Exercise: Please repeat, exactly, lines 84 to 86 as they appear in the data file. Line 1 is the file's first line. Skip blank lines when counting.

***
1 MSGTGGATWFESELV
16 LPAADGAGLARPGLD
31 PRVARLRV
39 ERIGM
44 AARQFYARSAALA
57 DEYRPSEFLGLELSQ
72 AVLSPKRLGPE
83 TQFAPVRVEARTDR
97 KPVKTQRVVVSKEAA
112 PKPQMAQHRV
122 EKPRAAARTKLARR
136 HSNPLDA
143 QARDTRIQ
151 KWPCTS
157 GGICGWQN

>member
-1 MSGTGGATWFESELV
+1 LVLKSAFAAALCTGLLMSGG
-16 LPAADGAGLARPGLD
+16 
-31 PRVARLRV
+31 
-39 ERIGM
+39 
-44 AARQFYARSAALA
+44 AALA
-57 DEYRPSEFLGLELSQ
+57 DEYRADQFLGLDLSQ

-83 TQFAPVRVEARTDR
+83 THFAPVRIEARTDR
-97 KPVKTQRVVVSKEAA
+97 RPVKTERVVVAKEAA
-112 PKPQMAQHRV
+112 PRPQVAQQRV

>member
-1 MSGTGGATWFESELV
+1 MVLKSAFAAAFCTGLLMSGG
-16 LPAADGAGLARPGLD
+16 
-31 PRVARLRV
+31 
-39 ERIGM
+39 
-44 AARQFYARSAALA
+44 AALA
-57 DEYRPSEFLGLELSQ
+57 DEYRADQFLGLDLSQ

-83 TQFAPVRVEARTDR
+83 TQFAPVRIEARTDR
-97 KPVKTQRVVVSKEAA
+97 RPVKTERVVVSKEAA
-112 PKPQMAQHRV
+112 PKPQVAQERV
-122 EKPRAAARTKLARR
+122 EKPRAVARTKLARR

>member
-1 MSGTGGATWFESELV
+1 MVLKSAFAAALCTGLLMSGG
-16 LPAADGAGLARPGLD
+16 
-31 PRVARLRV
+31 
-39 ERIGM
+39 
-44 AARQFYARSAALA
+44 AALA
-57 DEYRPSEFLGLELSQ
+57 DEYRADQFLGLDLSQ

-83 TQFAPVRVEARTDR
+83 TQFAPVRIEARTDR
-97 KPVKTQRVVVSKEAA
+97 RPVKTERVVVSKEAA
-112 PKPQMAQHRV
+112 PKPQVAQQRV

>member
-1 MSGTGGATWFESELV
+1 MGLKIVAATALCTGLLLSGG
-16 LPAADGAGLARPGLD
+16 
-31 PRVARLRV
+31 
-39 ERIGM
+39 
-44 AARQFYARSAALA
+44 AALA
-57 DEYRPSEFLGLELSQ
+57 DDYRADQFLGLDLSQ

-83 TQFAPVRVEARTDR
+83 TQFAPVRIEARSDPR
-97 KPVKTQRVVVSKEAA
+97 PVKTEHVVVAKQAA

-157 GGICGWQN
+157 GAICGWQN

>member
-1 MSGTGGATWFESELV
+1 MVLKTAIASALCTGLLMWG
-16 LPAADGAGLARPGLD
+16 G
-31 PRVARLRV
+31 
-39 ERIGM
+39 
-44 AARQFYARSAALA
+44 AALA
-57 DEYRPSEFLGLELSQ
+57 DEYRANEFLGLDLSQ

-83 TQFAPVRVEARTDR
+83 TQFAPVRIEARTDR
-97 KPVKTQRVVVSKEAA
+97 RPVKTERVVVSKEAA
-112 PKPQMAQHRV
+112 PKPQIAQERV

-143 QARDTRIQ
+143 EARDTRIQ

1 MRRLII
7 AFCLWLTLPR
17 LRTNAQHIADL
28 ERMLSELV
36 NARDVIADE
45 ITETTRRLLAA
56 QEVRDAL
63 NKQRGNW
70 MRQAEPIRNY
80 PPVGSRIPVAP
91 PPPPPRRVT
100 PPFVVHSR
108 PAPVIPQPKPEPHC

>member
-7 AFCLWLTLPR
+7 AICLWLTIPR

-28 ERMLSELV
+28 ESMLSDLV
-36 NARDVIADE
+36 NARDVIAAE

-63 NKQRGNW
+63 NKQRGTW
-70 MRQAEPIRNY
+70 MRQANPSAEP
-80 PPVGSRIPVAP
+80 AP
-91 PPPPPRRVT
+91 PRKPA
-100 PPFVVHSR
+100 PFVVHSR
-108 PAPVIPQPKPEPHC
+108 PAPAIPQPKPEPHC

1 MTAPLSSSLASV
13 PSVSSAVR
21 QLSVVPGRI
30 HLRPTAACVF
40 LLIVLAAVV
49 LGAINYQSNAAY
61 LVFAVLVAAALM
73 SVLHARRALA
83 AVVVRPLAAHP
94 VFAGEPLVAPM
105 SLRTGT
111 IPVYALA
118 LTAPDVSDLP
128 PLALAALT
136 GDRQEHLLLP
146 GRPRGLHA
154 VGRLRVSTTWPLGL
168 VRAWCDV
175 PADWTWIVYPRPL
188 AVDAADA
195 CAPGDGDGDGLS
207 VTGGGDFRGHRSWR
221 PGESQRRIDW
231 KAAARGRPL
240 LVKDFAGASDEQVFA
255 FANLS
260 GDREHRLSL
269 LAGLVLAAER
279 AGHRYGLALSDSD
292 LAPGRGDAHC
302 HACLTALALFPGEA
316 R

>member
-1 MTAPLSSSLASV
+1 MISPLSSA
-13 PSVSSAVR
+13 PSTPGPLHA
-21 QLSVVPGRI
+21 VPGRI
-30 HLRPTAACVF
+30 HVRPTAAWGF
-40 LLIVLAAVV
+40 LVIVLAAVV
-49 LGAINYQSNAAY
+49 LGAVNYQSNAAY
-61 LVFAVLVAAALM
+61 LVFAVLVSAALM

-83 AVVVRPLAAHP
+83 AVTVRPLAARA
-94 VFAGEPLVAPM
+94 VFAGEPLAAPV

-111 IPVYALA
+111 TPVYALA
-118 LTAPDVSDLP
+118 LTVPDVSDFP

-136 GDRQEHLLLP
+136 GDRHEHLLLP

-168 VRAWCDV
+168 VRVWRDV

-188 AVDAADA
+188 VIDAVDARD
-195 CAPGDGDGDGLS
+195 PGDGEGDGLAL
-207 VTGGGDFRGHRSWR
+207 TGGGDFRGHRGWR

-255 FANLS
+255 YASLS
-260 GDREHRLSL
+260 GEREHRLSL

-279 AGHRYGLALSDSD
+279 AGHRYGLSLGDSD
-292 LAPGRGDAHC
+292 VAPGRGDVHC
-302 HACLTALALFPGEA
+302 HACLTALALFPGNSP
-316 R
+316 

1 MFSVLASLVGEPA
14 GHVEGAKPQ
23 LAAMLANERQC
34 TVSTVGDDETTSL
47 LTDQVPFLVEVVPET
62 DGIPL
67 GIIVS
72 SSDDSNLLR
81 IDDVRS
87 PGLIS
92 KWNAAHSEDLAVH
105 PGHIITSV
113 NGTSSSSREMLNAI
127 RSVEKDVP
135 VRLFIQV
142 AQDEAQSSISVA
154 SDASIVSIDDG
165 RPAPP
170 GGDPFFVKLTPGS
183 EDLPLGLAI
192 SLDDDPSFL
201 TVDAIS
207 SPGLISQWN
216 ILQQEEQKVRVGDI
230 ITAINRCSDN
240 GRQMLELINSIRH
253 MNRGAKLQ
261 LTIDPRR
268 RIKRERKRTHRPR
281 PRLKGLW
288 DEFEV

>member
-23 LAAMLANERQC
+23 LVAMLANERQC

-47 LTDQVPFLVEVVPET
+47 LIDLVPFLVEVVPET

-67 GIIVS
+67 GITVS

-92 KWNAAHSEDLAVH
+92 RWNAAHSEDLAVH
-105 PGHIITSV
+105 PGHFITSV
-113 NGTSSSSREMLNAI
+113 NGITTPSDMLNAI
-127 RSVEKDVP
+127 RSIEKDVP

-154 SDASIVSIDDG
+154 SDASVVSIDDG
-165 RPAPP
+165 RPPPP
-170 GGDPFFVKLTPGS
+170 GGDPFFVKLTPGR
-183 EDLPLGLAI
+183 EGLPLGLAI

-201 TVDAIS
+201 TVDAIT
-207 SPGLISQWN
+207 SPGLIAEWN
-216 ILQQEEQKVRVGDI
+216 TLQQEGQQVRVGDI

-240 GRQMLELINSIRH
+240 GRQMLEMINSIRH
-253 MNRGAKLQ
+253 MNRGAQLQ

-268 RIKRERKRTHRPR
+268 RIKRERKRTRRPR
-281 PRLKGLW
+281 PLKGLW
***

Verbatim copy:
-44 AARQFYARSAALA
+44 AALA
-57 DEYRPSEFLGLELSQ